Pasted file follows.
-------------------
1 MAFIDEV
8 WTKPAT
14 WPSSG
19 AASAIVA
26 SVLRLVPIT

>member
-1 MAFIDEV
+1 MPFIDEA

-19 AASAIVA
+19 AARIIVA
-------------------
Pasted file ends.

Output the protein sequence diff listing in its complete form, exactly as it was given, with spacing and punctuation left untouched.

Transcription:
1 MAFIDEV
8 WTKPAT
14 WPSSG
19 AASAIVA
26 SVLRLVPIT

>member
-1 MAFIDEV
+1 MPFIDEA

-19 AASAIVA
+19 AARIIVA